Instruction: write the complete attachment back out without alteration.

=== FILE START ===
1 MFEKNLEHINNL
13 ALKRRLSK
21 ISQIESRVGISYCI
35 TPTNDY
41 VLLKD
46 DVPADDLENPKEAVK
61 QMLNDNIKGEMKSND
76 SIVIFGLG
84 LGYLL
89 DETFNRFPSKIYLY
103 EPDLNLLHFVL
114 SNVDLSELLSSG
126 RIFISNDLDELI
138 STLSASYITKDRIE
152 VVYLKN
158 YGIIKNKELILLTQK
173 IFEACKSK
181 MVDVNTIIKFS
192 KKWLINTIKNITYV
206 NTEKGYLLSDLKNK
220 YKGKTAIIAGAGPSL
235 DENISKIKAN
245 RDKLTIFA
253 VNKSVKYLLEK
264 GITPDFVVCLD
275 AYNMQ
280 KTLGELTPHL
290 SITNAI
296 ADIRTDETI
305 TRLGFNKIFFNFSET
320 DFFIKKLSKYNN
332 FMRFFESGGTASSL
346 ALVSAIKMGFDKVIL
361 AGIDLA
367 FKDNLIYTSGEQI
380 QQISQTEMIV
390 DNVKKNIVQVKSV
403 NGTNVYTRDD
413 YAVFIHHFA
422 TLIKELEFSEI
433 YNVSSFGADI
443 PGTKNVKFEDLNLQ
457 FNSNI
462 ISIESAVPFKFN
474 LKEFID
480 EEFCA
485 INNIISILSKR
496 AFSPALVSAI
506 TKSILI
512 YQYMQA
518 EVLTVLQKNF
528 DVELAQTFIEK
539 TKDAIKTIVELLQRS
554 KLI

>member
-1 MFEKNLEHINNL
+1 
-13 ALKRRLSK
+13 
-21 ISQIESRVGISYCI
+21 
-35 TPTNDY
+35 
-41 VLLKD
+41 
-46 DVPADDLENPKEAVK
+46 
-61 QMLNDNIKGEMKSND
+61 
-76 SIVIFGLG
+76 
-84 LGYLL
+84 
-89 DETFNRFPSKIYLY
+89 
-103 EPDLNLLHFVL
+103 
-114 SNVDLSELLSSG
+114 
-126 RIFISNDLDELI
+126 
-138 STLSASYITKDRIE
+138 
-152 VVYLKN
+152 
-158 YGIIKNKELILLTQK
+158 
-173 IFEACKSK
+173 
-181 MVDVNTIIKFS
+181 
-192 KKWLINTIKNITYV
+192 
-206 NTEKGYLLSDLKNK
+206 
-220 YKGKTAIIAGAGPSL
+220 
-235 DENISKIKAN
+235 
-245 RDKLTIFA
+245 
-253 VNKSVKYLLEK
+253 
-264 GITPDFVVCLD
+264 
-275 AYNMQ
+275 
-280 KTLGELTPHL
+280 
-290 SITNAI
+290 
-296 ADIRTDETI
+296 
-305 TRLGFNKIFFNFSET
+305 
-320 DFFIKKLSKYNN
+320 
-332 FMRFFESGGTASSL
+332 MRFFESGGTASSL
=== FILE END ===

1 MFEKNLEHINNL
13 ALKRRLSK
21 ISQIESRVGISYCI
35 TPTNDY
41 VLLKD
46 DVPADDLENPKEAVK
61 QMLNDNIKGEMKSND
76 SIVIFGLG
84 LGYLL
89 DETFNRFPSKIYLY
103 EPDLNLLHFVL
114 SNVDLSELLSSG
126 RIFISNDLDELI
138 STLSASYITKDRIE
152 VVYLKN
158 YGIIKNKELILLTQK
173 IFEACKSK
181 MVDVNTIIKFS
192 KKWLINTIKNITYV
206 NTEKGYLLSDLKNK
220 YKGKTAIIAGAGPSL
235 DENISKIKAN
245 RDKLTIFA
253 VNKSVKYLLEK
264 GITPDFVVCLD
275 AYNMQ
280 KTLGELTPHL
290 SITNAI
296 ADIRTDETI
305 TRLGFNKIFFNFSET
320 DFFIKKLSKYNN
332 FMRFFESGGTASSL
346 ALVSAIKMGFDKVIL
361 AGIDLA
367 FKDNLIYTSGEQI
380 QQISQTEMIV
390 DNVKKNIVQVKSV
403 NGTNVYTRDD
413 YAVFIHHFA
422 TLIKELEFSEI
433 YNVSSFGADI
443 PGTKNVKFEDLNLQ
457 FNSNI
462 ISIESAVPFKFN
474 LKEFID
480 EEFCA
485 INNIISILSKR
496 AFSPALVSAI
506 TKSILI
512 YQYMQA
518 EVLTVLQKNF
528 DVELAQTFIEK
539 TKDAIKTIVELLQRS
554 KLI

>member
-1 MFEKNLEHINNL
+1 
-13 ALKRRLSK
+13 
-21 ISQIESRVGISYCI
+21 
-35 TPTNDY
+35 
-41 VLLKD
+41 
-46 DVPADDLENPKEAVK
+46 
-61 QMLNDNIKGEMKSND
+61 
-76 SIVIFGLG
+76 
-84 LGYLL
+84 
-89 DETFNRFPSKIYLY
+89 
-103 EPDLNLLHFVL
+103 
-114 SNVDLSELLSSG
+114 
-126 RIFISNDLDELI
+126 
-138 STLSASYITKDRIE
+138 
-152 VVYLKN
+152 
-158 YGIIKNKELILLTQK
+158 
-173 IFEACKSK
+173 
-181 MVDVNTIIKFS
+181 
-192 KKWLINTIKNITYV
+192 
-206 NTEKGYLLSDLKNK
+206 
-220 YKGKTAIIAGAGPSL
+220 
-235 DENISKIKAN
+235 
-245 RDKLTIFA
+245 
-253 VNKSVKYLLEK
+253 
-264 GITPDFVVCLD
+264 
-275 AYNMQ
+275 
-280 KTLGELTPHL
+280 
-290 SITNAI
+290 
-296 ADIRTDETI
+296 
-305 TRLGFNKIFFNFSET
+305 
-320 DFFIKKLSKYNN
+320 
-332 FMRFFESGGTASSL
+332 MRFFESGGTASSL